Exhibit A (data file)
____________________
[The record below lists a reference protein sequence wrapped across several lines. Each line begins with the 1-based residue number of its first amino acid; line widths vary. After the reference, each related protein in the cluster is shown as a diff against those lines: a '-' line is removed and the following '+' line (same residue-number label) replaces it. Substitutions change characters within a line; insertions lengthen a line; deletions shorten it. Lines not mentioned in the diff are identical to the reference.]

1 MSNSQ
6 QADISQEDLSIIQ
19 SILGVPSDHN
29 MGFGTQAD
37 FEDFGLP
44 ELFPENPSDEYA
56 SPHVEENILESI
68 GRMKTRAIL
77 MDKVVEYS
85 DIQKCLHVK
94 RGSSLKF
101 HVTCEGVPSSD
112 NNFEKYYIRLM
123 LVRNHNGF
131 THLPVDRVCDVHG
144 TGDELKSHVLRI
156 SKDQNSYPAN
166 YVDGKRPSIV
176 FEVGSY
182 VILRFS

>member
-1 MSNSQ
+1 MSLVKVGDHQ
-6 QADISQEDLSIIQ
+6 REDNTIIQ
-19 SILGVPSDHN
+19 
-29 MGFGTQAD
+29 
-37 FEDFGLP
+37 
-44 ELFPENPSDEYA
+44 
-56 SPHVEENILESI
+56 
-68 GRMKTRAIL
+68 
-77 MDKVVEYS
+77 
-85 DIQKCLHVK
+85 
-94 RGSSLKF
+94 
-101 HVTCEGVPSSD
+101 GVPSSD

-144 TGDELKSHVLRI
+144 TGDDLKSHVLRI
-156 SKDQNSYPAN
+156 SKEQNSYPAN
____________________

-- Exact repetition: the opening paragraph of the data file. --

[The record below lists a reference protein sequence wrapped across several lines. Each line begins with the 1-based residue number of its first amino acid; line widths vary. After the reference, each related protein in the cluster is shown as a diff against those lines: a '-' line is removed and the following '+' line (same residue-number label) replaces it. Substitutions change characters within a line; insertions lengthen a line; deletions shorten it. Lines not mentioned in the diff are identical to the reference.]